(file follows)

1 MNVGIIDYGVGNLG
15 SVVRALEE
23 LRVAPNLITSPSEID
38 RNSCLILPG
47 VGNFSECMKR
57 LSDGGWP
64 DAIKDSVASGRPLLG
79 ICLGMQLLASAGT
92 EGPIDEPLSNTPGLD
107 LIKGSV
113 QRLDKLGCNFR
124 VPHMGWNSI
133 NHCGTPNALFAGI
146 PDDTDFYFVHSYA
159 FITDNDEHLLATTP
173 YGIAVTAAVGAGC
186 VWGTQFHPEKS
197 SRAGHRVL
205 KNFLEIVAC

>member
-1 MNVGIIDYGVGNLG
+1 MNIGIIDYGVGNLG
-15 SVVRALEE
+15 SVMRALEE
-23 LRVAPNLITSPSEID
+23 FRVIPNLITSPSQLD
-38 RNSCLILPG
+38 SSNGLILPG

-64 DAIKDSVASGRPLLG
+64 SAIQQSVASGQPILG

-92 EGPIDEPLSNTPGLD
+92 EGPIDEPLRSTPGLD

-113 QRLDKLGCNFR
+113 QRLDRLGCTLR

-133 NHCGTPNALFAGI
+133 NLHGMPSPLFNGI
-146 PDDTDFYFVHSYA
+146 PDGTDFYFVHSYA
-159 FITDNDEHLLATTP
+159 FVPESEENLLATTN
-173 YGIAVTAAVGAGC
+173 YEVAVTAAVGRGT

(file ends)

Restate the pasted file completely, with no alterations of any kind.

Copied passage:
1 MNVGIIDYGVGNLG
15 SVVRALEE
23 LRVAPNLITSPSEID
38 RNSCLILPG
47 VGNFSECMKR
57 LSDGGWP
64 DAIKDSVASGRPLLG
79 ICLGMQLLASAGT
92 EGPIDEPLSNTPGLD
107 LIKGSV
113 QRLDKLGCNFR
124 VPHMGWNSI
133 NHCGTPNALFAGI
146 PDDTDFYFVHSYA
159 FITDNDEHLLATTP
173 YGIAVTAAVGAGC
186 VWGTQFHPEKS
197 SRAGHRVL
205 KNFLEIVAC

>member
-1 MNVGIIDYGVGNLG
+1 MNIGIIDYGVGNLG
-15 SVVRALEE
+15 SVMRALEE
-23 LRVAPNLITSPSEID
+23 FRVIPNLITSPSQLD
-38 RNSCLILPG
+38 SSNGLILPG

-64 DAIKDSVASGRPLLG
+64 SAIQQSVASGQPILG

-92 EGPIDEPLSNTPGLD
+92 EGPIDEPLRSTPGLD

-113 QRLDKLGCNFR
+113 QRLDRLGCTLR

-133 NHCGTPNALFAGI
+133 NLHGMPSPLFNGI
-146 PDDTDFYFVHSYA
+146 PDGTDFYFVHSYA
-159 FITDNDEHLLATTP
+159 FVPESEENLLATTN
-173 YGIAVTAAVGAGC
+173 YEVAVTAAVGRGT